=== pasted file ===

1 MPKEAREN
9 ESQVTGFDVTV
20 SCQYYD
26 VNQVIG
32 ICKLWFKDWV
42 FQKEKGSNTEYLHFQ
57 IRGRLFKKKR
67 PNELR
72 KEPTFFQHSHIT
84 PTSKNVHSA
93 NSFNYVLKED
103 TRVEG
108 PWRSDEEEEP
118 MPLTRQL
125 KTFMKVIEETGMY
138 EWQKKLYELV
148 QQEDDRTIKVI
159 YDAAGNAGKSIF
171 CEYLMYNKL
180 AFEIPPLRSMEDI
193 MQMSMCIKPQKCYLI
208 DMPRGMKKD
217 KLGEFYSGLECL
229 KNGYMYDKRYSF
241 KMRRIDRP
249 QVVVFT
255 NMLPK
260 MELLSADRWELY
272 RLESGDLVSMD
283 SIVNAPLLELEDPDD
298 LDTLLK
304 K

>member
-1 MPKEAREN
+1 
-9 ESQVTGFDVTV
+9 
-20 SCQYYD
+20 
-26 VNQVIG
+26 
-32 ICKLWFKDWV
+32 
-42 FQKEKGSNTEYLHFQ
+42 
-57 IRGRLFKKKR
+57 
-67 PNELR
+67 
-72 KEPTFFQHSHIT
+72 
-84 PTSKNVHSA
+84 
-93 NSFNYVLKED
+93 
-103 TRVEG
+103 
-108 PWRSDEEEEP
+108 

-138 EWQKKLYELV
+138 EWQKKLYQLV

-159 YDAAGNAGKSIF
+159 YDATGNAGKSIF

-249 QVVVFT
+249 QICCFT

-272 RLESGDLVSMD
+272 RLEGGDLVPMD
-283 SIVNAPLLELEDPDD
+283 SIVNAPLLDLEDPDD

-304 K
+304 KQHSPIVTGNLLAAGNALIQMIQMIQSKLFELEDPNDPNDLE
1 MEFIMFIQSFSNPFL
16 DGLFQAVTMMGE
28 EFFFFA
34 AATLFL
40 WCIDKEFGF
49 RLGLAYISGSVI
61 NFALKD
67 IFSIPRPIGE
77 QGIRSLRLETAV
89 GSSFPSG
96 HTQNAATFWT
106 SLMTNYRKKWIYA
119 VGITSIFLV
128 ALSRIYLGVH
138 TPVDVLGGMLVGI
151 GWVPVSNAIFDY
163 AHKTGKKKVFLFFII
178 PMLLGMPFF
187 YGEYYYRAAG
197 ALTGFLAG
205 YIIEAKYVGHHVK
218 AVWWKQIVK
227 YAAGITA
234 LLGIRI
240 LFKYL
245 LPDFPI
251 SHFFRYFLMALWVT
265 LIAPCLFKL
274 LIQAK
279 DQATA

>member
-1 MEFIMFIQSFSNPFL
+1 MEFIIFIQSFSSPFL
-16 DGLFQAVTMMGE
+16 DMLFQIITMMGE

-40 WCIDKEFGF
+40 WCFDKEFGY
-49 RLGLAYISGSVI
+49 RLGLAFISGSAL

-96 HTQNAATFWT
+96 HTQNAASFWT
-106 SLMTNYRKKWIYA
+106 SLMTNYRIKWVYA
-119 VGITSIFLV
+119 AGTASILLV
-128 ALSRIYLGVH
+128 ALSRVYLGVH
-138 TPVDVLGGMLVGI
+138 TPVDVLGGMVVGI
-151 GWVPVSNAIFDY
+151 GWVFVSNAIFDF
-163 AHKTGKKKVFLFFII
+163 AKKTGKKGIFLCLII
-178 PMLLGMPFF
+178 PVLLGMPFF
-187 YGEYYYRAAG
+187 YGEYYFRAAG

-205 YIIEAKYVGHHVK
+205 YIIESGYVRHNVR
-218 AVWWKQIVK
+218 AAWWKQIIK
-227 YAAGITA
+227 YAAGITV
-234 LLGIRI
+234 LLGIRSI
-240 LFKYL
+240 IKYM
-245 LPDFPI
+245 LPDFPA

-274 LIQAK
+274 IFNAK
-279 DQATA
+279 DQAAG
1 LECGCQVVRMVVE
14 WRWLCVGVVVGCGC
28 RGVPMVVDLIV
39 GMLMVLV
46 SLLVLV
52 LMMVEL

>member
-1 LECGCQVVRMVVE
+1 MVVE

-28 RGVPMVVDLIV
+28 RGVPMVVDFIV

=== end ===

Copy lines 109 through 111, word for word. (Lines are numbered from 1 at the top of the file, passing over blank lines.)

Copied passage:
-49 RLGLAYISGSVI
+49 RLGLAFISGSAL

-96 HTQNAATFWT